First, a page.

Of the five people with dementia who participated in the study, three felt that when they received their diagnosis and informed their workplace no real attempt was made to find any adjusted work role for them. In one case, a nursing assistant with dementia was unofficially supervised by his colleagues and then, on receiving a formal diagnosis by a neurologist, a meeting was arranged with OH and his ward sister; his employment was terminated at once. Although acknowledging that he had some difficulties in direct nursing tasks with patients, the nursing assistant felt that he retained many valuable skills on the ward and could have continued work for a time in an adjusted role.
In terms of the Equality Act, the definition of what might be “reasonable” remains largely untested, but it is clear that the law is intended to be facilitatory and not punitive. However, in its application this does not always seem to be the case.
Caring for carers in the workplace
While the emphasis of this article has been on people with dementia in the workplace, it is important to mention the 670,000 people in the UK acting as primary carers for people with dementia. Carers UK’s “State of caring” survey found that nearly one carer in five was looking after family members with dementia and that these carers were more likely than others to be in full-time employment.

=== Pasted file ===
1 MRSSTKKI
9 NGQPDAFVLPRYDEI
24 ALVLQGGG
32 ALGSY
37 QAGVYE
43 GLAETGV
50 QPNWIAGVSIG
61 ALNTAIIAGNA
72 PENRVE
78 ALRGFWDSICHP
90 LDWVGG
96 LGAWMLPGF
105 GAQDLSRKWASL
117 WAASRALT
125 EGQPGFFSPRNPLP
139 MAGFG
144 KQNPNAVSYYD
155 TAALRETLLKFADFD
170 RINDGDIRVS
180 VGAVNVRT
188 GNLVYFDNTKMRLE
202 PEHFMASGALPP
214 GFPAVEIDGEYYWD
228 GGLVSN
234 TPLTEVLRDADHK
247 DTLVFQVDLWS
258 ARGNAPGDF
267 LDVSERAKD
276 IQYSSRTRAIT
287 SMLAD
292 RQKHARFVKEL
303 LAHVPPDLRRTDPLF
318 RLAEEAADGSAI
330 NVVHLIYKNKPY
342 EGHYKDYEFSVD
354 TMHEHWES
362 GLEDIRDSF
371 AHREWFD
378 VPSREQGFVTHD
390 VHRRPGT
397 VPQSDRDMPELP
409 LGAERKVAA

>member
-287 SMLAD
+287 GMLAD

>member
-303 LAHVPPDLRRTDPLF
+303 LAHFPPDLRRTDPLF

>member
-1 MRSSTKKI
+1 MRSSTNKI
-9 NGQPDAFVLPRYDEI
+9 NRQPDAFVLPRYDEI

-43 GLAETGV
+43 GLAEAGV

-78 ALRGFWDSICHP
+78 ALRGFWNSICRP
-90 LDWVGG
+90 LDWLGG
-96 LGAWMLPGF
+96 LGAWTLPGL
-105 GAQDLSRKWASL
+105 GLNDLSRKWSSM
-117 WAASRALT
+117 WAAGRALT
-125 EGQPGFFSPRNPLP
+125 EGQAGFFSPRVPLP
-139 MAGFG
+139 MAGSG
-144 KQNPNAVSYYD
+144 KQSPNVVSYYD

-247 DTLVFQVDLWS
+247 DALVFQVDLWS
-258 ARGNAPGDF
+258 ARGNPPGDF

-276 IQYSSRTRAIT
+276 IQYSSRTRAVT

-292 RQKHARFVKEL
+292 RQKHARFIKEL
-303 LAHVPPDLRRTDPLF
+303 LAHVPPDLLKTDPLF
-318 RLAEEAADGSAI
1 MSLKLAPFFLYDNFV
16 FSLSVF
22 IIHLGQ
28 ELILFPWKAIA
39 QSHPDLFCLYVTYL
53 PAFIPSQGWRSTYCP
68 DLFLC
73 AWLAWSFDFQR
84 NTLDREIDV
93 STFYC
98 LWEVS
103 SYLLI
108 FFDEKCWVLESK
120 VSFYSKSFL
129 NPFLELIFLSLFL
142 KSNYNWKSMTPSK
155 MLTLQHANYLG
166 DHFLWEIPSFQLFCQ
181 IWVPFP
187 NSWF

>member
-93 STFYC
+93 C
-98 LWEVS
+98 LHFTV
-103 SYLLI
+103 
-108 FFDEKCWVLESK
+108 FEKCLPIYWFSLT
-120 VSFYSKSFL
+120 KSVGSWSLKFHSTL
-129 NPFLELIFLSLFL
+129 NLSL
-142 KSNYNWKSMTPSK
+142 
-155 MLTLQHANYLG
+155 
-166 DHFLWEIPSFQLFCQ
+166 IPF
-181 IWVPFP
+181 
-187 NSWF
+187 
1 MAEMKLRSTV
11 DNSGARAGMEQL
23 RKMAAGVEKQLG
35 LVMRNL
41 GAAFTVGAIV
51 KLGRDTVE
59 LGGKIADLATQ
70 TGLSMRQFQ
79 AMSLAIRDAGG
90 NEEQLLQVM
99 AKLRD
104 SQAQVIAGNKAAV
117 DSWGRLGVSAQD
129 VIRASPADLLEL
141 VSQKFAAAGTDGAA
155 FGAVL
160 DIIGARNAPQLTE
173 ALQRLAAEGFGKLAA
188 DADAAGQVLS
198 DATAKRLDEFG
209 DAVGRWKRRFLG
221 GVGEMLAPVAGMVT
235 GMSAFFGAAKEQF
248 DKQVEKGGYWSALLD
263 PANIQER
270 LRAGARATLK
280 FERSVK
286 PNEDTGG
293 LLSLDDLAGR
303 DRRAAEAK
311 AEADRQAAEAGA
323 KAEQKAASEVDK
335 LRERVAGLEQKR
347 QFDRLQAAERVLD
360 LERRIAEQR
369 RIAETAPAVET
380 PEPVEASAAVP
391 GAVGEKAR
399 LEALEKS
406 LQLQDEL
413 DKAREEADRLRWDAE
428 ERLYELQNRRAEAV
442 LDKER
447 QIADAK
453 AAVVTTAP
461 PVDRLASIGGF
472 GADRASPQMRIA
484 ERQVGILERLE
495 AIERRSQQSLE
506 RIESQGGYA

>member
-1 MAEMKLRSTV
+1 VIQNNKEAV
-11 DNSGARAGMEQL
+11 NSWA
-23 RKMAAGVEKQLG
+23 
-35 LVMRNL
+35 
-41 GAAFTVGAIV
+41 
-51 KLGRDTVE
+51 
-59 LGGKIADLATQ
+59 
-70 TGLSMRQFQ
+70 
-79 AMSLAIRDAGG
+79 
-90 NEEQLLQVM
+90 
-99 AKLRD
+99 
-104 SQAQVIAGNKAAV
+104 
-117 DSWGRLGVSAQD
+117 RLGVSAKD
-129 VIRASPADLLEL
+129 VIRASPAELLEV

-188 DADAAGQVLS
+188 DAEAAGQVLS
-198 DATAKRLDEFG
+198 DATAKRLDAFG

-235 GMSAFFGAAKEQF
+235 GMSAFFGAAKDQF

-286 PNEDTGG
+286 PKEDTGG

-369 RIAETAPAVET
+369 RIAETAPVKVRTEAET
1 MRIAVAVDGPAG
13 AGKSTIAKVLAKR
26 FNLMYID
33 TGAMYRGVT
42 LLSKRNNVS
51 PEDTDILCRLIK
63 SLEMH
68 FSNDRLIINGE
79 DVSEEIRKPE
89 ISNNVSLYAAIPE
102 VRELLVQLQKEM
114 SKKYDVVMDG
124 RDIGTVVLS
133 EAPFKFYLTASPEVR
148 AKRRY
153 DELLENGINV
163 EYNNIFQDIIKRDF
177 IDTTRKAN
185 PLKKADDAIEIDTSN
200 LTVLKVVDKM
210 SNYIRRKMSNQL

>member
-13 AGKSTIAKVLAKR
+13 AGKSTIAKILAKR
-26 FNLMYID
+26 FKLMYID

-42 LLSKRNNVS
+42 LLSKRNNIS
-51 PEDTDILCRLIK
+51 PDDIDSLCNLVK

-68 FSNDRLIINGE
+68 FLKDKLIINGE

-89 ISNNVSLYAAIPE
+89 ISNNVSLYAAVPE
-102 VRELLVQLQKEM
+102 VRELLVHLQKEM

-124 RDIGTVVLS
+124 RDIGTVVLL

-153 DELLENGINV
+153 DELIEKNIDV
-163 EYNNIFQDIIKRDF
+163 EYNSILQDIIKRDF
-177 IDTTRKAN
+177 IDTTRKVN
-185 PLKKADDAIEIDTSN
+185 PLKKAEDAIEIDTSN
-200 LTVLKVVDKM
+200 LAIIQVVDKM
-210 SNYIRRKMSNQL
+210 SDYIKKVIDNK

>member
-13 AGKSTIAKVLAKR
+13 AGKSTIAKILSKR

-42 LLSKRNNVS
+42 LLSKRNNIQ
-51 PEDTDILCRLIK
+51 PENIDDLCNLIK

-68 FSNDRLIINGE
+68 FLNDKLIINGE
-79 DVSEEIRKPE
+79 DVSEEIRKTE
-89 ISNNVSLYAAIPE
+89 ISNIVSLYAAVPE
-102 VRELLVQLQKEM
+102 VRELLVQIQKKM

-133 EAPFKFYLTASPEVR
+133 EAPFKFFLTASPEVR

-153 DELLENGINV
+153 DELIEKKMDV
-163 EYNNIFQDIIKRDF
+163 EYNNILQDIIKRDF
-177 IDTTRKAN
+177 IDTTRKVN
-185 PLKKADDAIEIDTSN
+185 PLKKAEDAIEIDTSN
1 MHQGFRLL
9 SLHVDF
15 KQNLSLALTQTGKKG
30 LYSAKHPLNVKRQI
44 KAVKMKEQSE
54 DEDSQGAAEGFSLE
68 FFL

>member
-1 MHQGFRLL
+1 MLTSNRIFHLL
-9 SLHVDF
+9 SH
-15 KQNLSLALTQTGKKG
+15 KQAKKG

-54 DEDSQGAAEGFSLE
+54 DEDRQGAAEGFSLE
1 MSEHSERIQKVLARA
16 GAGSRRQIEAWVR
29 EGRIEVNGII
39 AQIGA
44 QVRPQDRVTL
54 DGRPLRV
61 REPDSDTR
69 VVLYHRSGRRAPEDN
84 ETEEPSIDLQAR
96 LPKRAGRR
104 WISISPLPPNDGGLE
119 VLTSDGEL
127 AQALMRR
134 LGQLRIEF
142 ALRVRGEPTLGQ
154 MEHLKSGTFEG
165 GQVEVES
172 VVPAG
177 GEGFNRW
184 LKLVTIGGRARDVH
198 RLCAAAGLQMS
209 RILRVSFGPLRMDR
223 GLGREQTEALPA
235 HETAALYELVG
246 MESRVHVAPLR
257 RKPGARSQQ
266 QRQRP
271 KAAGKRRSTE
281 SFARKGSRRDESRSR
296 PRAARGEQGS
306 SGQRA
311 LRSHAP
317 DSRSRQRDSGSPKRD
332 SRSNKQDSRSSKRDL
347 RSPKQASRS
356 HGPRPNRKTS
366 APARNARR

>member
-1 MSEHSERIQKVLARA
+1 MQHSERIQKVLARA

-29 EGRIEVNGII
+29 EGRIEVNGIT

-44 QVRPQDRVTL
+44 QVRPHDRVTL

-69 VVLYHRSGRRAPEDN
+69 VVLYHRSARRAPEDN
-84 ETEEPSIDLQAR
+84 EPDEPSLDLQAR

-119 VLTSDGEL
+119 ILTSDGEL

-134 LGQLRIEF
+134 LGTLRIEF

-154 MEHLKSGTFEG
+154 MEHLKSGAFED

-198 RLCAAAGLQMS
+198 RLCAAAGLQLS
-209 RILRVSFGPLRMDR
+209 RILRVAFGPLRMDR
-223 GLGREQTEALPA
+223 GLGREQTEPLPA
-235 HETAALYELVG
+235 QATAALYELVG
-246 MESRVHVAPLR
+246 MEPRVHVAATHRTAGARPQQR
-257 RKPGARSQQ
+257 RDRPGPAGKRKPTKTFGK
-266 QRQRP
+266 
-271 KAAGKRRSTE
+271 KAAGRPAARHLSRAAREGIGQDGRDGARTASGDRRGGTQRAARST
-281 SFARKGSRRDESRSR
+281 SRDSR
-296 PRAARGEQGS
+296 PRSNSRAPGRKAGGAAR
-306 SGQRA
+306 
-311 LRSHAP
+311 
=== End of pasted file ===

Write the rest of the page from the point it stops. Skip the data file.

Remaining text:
Caring for someone with dementia can be highly stressful and upsetting. It can also become progressively more demanding, both physically and emotionally. Research from the Alzheimer’s Society has found that 52% of carers have insufficient support to carry out their caring duties, and this has a negative effect on their physical and mental health. A survey from Carers UK (2013) found that one carer in six leaves work or reduces their hours to care.
As the number of working-age people caring for older loved ones with health conditions rises, the effect on people’s ability to work is becoming an increasingly critical issue for employers. A Carer UK survey (2014) of 85 employers from the private, public, voluntary and community sectors found that only one in five provided training and support for managers in carer awareness or implementing support for working carers and training and support in dementia awareness for managers.
More must be done to address the issues of caring and dementia in the workplace. It is important to signpost information and support, and ensure that carers are aware of their entitlement to flexible working.